If we get 60 users, with an MRR of 3000 the ARPA will be
ARP = MRR / # customers ARPA = 3000 /60 = 50$
It's better to use the ARPA instead of ARPU since it tracks the average revenue per account and the account may have multiple users.
So we know the ARPA and the average lifetime, we can estimate the LTV using
LTV = ARPA x average lifetime LTV = ARP / churn Rate ARPA = 50$ Churn = 10% Avg lifetime = 10 months LTV = 50 x 10 = 500$
Once you bring the customer you can estimate the customer LTV, which mean also you can estimate how much you're allowed to spend as cost of acquisition to bring the customer. For an LTV of 500$ we can know that we are allowed to spend even 100$ to get the customer, as long as you're profitable. CAC < LTV, generally you're allowed to spend 1/3 LTV.
CAC max = 1/3 LTV
We have introduced above the customer churn rate which is
Customer Churn Rate = lost customers/ customer at the beginning of a period.
We can do the same for the revenue
Gross Revenue Churn = lost Revenue / MRR at the beginning of a period - 10 customers cancelled a subscription (35$) that means we are losing 10 * 35 $ = 350$ - 100 Customers at the begining the Gross Churn Rate = 350/3500 = 10 %
Often times it's similar to the Customer churn Rate (in a flat subscription model). The reason why we should measure those separately is that we can have mixed plans, or we can loose or gain revenue without loosing or adding customers, this can happen when the customers downgrade or upgrade a plan without cancelling the subscription which translate in a lost revenue.
Let's say we are offering a: 35 $ Basic plan, 85 $ Professional plan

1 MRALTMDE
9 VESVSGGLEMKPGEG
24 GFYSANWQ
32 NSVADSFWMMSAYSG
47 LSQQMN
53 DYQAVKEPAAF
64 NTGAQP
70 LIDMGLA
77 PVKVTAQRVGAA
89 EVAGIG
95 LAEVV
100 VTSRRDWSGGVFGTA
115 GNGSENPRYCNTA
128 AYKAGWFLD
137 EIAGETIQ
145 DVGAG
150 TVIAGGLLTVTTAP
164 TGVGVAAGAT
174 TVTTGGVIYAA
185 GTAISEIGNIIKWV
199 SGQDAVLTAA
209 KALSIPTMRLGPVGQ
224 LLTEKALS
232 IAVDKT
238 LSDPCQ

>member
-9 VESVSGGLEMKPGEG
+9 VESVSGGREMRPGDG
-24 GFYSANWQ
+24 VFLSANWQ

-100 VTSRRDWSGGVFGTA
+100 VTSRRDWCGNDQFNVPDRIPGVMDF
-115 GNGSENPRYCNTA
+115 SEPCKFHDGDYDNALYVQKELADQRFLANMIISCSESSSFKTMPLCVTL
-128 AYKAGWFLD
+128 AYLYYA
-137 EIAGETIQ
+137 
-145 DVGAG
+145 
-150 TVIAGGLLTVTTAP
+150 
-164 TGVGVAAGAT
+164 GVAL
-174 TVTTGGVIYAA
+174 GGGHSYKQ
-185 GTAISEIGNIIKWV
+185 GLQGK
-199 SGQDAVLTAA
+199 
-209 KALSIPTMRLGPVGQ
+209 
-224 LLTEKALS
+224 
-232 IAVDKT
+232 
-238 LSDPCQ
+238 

let's say we attracted 100 customers: 50 basic, 50 professional
and 10 cancelled: 5 basic, 5 professional
The MRR = 35 x80 + 85x20 = 4500
Lost revenue = 5*35 + 5*85 = 600
Gross Churn Rate = 13.33% Customer Churn rate is 10/100 = 10%
When customers are downgrading their plan (from professional to starter) it will affect the revenue churn.
When customers are upgrading their plan (from starter to professional) or adding seat to their accounts it will improve the revenue churn.
When existing customers choose to reactivate their subscription plans.
This parameter counts for all the existing cases (cancellation, contraction, expansion, reactivation) and thus it's the most important metric to watch.
NET MRR Churn = (Lost MRR + Contraction MRR - Expansion MRR - Reactivation MRR) / MRR at the beginning of the period
The best case scenario which every SaaS product strive for is when NET MRR CHURN < 0, which means that the revenue of reactivation and expansion > lost revenue from cancellation and contraction.
Below, are other important marketing metrics to keep in mind when measuring your customer satisfaction, generally your customer will be rating your product or interaction and how you respond to helping them in a specific point: customer support, product performance ..
This marketing metric allows you to visualize the number of customers who would recommend your product to other leads.
This metric is used to calculate the effort consumers have to put in to acquire your product.
This score is calculated on all points of contact between your customer and product in order to identify the elements generating positive or negative emotions.
Understanding the details of these metrics and measuring them will help on decision making and growing the customer base, while identifying factors that affect the customer user experience and engagement with your SaaS product.